The other way to structure a story is to take a theme-oriented approach, which is generally a three-act structure. With this method, the signposts are reduced to single events. The bulk of the story consists of the journeys from one signpost to the next. Act one is the journey from the signpost #1s to the signpost #2s. Act 2 journeys from the signpost #2s to the signpost #3s, etc. And these journeys are explorations of themes.

For example, you might take two opposing values you want to weigh up, such as self-confidence vs self-doubt.

Then you take two opposite ways of looking at these values, such as objective value vs. subjective worth.

Next you create 6 sequences, one to illustrate each of the following questions:

1. Which is better: self-confidence or self-doubt?
2. What is the objective value of self-confidence?
3. What is the subjective worth of self-confidence?
4. What is the objective value of self-doubt?
5. What is the subjective worth of self-doubt?
6. Which is more important, objective value or subjective worth?

Each of these 6 questions can be explored in a sequence of 3 or 4 events. You put two theme sequences into each act.

Each throughline will have its own issue and counterpoint to explore, so that gives you 8 sequences in each of the three acts.

This is a theme-oriented approach because the sequences are related to each other in that they are exploring related issues, but they are not linked to each other by cause and effect. The signposts and other plot elements are still present, so there is a plot, but there is less emphasis on it.

My feeling is that theme-based plotting is best for decision stories, such as literary fiction or romance. Stories where the turning points are key decisions require more weighing up of issues in order to make those decisions, so thematic sequences are more important.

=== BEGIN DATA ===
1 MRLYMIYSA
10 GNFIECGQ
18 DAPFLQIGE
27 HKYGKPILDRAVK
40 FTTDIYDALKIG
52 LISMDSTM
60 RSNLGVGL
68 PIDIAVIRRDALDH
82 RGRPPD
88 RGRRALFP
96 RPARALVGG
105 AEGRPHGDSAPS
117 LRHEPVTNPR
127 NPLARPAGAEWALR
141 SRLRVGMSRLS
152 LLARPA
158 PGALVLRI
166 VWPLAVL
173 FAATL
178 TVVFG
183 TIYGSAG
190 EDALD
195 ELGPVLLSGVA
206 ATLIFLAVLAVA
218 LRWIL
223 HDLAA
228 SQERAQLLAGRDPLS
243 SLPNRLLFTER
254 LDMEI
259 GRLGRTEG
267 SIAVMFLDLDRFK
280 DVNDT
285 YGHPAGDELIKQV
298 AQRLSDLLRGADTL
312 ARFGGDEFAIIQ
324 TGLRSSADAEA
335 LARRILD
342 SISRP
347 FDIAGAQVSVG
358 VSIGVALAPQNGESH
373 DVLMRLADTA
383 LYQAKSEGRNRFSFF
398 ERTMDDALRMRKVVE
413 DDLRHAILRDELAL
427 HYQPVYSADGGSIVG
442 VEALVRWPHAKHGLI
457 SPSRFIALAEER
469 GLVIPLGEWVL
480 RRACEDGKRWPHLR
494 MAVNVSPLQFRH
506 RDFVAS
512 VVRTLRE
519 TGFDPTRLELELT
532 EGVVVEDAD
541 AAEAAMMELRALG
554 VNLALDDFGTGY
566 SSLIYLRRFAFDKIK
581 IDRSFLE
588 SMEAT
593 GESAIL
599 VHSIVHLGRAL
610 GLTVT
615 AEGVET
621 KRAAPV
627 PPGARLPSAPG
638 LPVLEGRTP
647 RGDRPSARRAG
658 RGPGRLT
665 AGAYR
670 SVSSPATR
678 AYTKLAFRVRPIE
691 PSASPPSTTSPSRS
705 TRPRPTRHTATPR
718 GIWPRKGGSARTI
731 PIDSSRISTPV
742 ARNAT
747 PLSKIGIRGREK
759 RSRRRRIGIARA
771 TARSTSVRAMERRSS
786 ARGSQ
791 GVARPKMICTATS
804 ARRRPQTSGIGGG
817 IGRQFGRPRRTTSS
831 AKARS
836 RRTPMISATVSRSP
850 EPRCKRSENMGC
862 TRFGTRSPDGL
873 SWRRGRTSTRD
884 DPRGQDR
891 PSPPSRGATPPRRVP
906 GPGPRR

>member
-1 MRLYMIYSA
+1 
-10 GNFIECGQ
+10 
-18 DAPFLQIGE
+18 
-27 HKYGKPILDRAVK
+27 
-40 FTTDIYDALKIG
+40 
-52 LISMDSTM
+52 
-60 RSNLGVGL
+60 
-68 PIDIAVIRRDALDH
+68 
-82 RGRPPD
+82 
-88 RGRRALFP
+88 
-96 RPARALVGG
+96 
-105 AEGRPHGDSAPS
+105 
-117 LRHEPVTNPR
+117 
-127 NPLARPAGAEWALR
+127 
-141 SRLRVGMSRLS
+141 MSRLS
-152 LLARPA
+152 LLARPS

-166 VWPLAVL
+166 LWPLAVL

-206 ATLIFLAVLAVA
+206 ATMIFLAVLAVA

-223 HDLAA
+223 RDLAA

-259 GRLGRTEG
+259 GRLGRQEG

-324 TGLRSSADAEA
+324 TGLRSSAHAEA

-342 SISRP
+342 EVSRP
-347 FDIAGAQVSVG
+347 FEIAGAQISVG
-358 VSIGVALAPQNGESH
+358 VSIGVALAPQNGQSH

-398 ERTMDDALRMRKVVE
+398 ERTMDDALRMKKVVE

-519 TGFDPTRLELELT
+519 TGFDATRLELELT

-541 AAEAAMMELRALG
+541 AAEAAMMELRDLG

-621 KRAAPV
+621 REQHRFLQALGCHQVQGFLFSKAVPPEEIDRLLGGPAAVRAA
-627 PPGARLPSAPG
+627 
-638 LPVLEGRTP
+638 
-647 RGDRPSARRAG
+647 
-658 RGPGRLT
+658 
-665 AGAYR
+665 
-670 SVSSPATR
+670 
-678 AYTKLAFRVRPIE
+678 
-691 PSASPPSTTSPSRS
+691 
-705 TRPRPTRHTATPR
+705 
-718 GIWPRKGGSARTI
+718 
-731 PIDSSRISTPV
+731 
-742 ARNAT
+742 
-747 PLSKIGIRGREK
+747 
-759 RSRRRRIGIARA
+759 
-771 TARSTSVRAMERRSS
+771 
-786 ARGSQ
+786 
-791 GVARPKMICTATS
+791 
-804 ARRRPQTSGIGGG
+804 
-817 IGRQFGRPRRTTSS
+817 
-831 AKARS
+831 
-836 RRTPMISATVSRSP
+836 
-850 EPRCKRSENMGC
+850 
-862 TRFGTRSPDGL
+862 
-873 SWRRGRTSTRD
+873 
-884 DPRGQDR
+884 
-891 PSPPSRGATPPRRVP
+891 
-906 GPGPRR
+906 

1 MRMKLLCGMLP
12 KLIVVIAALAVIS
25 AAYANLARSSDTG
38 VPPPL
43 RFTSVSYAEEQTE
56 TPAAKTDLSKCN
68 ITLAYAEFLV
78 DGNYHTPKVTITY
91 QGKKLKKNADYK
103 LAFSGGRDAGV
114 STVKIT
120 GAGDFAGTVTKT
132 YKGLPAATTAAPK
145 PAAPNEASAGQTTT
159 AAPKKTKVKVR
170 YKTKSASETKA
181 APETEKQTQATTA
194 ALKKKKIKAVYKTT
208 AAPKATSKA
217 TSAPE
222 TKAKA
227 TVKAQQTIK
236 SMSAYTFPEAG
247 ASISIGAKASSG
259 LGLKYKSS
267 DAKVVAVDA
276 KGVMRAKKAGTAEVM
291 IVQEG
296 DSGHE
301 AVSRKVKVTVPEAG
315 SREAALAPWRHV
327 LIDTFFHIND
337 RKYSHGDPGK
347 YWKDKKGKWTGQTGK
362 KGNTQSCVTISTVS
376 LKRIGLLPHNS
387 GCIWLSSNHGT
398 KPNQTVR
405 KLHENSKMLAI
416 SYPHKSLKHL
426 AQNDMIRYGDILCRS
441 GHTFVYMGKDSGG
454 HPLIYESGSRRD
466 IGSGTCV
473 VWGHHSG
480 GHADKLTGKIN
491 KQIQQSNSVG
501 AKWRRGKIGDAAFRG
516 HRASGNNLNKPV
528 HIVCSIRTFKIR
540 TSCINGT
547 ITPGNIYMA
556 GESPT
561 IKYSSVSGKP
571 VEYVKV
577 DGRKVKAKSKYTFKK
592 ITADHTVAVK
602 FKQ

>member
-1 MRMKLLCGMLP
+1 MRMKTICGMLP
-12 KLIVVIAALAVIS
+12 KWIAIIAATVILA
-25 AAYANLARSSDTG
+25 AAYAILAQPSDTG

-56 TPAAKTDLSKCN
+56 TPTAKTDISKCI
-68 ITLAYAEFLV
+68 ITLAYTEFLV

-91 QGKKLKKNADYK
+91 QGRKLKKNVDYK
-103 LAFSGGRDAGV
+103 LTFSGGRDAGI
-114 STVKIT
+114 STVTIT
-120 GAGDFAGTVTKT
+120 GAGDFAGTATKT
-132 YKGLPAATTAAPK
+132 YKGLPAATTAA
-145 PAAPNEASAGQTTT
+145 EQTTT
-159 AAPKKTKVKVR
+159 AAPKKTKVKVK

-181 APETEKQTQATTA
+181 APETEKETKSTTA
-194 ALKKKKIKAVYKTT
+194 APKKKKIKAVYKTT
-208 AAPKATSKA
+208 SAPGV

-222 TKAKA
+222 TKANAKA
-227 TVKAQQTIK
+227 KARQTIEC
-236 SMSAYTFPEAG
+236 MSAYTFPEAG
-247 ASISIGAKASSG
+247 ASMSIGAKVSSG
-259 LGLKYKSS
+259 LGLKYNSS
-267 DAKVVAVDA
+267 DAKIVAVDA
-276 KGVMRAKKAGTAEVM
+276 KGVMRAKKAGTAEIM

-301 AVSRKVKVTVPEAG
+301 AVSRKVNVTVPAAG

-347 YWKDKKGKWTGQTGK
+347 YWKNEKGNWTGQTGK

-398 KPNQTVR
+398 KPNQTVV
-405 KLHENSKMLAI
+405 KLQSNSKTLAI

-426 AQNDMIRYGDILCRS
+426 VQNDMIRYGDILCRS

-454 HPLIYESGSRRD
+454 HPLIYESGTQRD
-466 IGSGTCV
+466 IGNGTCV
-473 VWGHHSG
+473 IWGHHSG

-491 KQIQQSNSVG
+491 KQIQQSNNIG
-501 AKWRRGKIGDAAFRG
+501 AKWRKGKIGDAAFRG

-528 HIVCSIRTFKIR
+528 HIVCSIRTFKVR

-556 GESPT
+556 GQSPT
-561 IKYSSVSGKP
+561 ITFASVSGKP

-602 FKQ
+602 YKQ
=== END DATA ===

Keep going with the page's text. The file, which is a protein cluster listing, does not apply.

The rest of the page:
Plot-based plotting is best for action stories such as crime, war, or adventure where the challenge lies in the doing not the deciding.

Of course, it depends too on your audience. There are holistic thinkers and there are linear thinkers (or as the philosopher Alan Watts used to say, there are pointy people and gooey people). Holistic people lean towards decision stories and linear people lean towards plot and both have a hard time understanding the other's preferences.

I hope that doesn't complicate things too much. The danger with theory is that the more complicated it gets, the more it slows you down. It's best to just take the parts that spur you to action and not worry about the rest.

Comments for Sagging middle....

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Jan 17, 2013
thankyou!
by: christian

Thankyou for the detailed answer.I had already read up on you're article about sagging middle syndrome but wanted more precisions about main plot and objective vs sub plots.

If i understood you're answer correctly i believe i'd be more comfortable with the first model you presented.